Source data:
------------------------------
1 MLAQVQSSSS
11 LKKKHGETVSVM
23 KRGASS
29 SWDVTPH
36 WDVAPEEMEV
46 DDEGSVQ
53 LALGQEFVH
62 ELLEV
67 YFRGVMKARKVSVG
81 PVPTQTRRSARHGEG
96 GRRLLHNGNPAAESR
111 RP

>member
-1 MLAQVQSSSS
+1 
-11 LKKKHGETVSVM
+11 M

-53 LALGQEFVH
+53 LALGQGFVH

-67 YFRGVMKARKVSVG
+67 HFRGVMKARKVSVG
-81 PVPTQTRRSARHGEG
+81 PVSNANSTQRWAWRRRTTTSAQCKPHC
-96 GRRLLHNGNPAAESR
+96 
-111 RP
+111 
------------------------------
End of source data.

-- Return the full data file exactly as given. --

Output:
1 MLAQVQSSSS
11 LKKKHGETVSVM
23 KRGASS
29 SWDVTPH
36 WDVAPEEMEV
46 DDEGSVQ
53 LALGQEFVH
62 ELLEV
67 YFRGVMKARKVSVG
81 PVPTQTRRSARHGEG
96 GRRLLHNGNPAAESR
111 RP

>member
-1 MLAQVQSSSS
+1 
-11 LKKKHGETVSVM
+11 M

-53 LALGQEFVH
+53 LALGQGFVH

-67 YFRGVMKARKVSVG
+67 HFRGVMKARKVSVG
-81 PVPTQTRRSARHGEG
+81 PVSNANSTQRWAWRRRTTTSAQCKPHC
-96 GRRLLHNGNPAAESR
+96 
-111 RP
+111 